Create your own pull up controller with multiple sticky points like in iOS Maps.
- Multiple sticky points
- Landscape support
- Scroll views friendly
pod 'PullUpController'to your Podfile or copy
PullUpController.swiftinto your project
- Make sure the view controller that will be your pull up controller inherits from
- Add the controller as child of your main controller using
addPullUpController(<#T##PullUpController#>, initialStickyPointOffset: <#T##CGFloat#>, animated: <#T##Bool#>)
You can customize the controller behavior by overriding the followings properties:
The desired size of the pull up controller’s view, in screen units.
The default value is width:
UIScreen.main.bounds.width, height: 400.
The desired size of the pull up controller’s view, in screen units when the device is in landscape mode.
The default value is
(x: 10, y: 10, width: 300, height: UIScreen.main.bounds.height - 20).
A list of y values, in screen units expressed in the pull up controller coordinate system.
At the end of the gestures the pull up controller will scroll to the nearest point in the list.
For a complete list of all the sticky points you can use
A CGFloat value that determines how much the pull up controller's view can bounce outside it's size.
The default value is 0 and that means the the view cannot expand beyond its size.
It's possible to change the view controller's view position programmatically by using the method
pullUpControllerMoveToVisiblePoint(_ visiblePoint: CGFloat, animated: Bool, completion: (() -> Void)?)
This method will move the pull up controller's view in order to show the provided visible point.
You may use on of
pullUpControllerAllStickyPointsitem to provide a valid visible point.
visiblePoint: the y value to make visible, in screen units expressed in the pull up controller coordinate system.
animated: a true value will move the view with an animation.
completion: the closure to execute after the animation is completed. This block has no return value and takes no parameters. You may specify nil for this parameter.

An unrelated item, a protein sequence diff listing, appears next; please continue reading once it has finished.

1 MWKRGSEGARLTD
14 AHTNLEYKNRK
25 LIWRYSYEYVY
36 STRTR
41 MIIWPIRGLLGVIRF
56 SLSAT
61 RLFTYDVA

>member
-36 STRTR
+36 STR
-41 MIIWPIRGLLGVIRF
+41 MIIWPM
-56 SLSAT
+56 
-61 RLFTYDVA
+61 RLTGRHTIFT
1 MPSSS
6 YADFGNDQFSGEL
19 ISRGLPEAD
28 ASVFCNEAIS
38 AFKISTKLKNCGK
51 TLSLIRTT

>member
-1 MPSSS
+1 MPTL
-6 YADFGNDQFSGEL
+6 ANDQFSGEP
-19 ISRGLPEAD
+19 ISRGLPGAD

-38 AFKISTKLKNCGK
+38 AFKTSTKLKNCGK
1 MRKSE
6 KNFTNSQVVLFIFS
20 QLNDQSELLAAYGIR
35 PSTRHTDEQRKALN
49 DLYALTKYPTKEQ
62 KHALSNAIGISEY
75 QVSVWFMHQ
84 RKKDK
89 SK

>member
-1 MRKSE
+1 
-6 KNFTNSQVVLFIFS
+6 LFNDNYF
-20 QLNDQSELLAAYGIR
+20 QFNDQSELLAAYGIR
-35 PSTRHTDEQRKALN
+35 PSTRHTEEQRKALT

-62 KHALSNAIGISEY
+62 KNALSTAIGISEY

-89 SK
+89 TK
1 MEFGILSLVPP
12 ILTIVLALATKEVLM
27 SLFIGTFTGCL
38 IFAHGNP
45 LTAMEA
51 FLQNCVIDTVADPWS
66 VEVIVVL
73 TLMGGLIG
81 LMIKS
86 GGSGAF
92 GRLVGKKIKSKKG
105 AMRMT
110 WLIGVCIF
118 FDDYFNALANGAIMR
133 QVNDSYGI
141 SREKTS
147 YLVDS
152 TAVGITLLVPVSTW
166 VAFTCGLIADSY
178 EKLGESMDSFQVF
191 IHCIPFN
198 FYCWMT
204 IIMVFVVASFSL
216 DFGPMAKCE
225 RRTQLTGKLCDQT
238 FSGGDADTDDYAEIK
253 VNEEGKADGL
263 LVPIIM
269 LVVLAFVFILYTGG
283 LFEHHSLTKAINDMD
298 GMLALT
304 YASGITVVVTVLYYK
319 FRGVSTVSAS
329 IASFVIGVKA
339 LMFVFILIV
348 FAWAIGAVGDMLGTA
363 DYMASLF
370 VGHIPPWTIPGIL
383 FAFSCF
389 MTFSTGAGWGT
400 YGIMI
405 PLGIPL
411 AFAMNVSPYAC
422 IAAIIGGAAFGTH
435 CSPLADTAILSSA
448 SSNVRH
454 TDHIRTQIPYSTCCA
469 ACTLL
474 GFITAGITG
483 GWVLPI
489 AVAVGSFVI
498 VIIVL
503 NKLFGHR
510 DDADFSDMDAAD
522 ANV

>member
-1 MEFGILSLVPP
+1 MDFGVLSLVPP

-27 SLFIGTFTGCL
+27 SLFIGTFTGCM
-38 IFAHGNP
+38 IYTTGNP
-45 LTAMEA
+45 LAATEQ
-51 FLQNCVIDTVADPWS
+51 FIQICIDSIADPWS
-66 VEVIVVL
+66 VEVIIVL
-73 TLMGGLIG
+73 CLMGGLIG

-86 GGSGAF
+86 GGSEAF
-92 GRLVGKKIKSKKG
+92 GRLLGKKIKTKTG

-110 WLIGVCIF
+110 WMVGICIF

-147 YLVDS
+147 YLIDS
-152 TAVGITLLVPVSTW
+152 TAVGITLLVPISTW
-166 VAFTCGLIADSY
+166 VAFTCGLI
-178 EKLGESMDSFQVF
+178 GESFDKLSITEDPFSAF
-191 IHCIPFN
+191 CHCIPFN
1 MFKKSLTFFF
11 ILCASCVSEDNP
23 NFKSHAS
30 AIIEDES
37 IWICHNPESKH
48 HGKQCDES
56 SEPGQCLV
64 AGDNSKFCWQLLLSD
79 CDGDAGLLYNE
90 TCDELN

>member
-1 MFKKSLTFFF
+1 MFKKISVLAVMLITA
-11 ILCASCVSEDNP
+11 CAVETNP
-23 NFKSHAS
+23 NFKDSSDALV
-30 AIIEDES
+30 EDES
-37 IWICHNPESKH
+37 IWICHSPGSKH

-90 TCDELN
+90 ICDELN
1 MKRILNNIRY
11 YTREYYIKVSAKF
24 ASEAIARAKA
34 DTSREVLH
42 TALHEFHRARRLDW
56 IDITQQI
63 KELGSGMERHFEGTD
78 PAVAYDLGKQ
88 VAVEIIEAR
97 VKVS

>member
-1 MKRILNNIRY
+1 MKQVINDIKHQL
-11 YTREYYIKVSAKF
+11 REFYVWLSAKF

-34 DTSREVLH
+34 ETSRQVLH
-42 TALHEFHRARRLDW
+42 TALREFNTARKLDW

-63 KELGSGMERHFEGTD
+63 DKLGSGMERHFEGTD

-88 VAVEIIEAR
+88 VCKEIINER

By overriding the following method it is possible to customize all the animations performed by the controller's view.
pullUpControllerAnimate(action: Action, withDuration duration: TimeInterval, animations: @escaping () -> Void, completion: ((Bool) -> Void)?)
You can consider override this method and customize the animation using the method
UIView.animate(withDuration:, delay:, usingSpringWithDamping:, initialSpringVelocity:, options:, animations:, completion:)
parameter: The action that is about to be performed (.add, .remove or .move)
duration: The total duration of the animations, measured in seconds. If you specify a negative value or 0, the changes are made without animating them.
animations: A block object containing the changes to commit to the views.
completion: A block object to be executed when the animation sequence ends.
It is possible to observe the PullUpController's view state by overriding those methods:
pullUpControllerWillMove(to point: CGFloat)
This method is called before the pull up controller's view move to a sticky point.
pullUpControllerDidMove(to point: CGFloat)
This method is called after the pull up controller's view move to a point.
pullUpControllerDidDrag(to point: CGFloat)
This method is called after the pull up controller's view is dragged to a point.
PullUpController is easy draggable even if your
PullUpController's view contains a
UIScrollView, just attach it to the controller itself with the following method:
Attach the scroll view to the provided pull up controller in order to move it with the scroll view content.
pullUpController: the pull up controller to move with the current scroll view content.
In this repository you can also find a demo.
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